- An inverse relationship appears to exist between vitamin D3 status and the probability of developing MS. Vitamin D3 supplementation may be a possible therapy in MS.
- A Phase I/II trial of high-dose oral vitamin D3 with calcium trial showed that high-dose Vitamin D3 - 10,000 IU/day or higher - is safe and tolerable, with some evidence of clinical improvement. More data are needed.
- An Australian study found that people with CIS had less cumulative skin damage caused by the sun than controls, suggesting that they had less sun exposure. In a Canadian study of children who had experienced a single neurologic episode, the 16 percent who went on to develop MS had significantly lower vitamin D levels than those who did not.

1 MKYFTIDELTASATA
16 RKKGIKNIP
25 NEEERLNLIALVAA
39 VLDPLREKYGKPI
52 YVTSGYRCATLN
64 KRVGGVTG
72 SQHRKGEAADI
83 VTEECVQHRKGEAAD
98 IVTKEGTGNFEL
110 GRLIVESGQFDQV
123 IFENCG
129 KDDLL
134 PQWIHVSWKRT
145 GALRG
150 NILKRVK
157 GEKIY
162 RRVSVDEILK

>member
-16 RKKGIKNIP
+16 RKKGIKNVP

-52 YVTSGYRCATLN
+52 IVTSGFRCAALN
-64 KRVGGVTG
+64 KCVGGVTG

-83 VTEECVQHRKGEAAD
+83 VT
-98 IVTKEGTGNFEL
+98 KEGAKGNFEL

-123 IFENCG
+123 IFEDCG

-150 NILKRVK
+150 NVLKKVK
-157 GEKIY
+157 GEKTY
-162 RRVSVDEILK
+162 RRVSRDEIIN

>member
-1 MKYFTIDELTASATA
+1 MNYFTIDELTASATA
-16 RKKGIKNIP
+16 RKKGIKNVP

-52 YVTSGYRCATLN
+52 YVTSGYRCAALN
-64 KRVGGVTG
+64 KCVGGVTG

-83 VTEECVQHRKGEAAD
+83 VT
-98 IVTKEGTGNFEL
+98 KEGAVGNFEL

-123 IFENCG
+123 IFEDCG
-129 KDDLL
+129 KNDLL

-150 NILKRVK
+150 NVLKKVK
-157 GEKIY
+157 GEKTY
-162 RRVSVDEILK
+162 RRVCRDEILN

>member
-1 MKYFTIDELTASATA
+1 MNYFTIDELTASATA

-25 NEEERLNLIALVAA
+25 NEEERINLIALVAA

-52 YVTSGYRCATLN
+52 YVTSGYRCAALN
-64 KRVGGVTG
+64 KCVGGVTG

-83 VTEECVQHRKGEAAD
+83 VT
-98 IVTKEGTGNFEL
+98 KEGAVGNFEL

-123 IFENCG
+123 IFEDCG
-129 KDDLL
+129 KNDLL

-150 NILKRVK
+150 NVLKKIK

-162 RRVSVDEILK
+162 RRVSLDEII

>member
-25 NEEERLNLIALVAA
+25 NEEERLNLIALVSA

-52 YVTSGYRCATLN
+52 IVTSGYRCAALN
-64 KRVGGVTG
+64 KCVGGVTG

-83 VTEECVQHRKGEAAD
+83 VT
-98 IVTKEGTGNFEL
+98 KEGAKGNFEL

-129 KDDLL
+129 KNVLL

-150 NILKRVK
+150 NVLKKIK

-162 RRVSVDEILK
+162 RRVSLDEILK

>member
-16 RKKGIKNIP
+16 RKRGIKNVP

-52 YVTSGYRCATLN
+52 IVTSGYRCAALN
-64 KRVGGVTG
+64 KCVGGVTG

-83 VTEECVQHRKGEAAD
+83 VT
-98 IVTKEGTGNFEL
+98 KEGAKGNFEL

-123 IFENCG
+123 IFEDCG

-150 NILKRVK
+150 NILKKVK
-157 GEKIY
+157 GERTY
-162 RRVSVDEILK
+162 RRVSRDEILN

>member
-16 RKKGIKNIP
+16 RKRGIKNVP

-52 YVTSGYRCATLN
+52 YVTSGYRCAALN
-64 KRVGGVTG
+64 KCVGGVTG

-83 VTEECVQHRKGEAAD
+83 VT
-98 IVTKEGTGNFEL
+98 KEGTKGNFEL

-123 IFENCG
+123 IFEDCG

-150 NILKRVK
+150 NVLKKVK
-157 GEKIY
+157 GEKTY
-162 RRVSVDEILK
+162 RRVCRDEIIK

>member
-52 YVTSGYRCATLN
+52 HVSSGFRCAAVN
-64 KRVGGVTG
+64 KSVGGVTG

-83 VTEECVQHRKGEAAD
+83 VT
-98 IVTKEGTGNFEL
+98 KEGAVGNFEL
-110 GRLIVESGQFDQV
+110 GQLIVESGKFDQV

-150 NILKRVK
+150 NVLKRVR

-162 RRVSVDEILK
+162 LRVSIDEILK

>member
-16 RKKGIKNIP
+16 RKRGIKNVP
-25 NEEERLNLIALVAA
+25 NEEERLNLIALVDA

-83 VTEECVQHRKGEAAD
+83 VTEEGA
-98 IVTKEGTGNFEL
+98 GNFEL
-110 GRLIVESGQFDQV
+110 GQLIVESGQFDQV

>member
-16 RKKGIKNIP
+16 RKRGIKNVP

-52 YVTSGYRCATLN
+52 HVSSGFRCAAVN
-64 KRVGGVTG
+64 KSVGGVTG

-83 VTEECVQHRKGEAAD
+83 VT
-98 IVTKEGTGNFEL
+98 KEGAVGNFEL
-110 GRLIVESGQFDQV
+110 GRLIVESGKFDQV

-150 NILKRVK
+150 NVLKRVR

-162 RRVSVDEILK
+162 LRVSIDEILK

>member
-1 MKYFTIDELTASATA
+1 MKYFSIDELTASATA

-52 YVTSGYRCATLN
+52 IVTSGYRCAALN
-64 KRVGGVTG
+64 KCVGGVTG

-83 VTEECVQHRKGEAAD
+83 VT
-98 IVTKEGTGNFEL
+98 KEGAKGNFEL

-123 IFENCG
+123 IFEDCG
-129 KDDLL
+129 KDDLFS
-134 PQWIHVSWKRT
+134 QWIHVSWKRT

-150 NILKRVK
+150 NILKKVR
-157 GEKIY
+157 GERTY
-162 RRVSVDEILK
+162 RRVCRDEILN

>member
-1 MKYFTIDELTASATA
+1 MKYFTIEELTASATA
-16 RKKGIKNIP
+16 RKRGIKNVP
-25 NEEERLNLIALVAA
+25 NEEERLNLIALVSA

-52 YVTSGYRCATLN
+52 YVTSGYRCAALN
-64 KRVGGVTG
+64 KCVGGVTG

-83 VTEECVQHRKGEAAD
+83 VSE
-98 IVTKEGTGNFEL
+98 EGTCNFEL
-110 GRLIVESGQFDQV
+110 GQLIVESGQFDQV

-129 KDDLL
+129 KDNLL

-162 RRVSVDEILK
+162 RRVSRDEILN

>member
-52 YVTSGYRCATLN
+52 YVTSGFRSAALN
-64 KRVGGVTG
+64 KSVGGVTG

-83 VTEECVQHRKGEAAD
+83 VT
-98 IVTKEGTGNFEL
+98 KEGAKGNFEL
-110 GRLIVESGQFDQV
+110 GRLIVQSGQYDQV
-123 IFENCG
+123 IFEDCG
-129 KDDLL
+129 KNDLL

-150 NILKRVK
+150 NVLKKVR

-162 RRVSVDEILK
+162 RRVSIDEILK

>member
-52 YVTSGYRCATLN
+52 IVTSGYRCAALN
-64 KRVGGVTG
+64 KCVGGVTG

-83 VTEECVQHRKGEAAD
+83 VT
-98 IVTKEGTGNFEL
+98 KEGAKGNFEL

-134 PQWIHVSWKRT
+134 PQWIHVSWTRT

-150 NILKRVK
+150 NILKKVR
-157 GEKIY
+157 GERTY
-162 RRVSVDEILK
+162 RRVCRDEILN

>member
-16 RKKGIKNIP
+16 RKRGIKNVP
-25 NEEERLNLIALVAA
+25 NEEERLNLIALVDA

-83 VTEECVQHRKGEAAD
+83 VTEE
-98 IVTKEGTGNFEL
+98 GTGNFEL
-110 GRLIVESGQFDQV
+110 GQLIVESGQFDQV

- Evidence is beginning to accumulate of a complex interaction between genetic susceptibility to MS and the role of vitamin D. The risk of developing MS is three times higher among those who carry a single copy of a specific gene variant and 10 times higher in those carrying two copies of the gene, which appears to be involved in the immune system. Proteins activated by vitamin D bind to and alter the function of a section of the chromosome near this gene, suggesting that vitamin D deficiency during pregnancy might alter the function of fetal genes, predisposing children to MS. The gene contains a "switch" that is activated by one form of vitamin D; it was missing from the variants not associated with MS.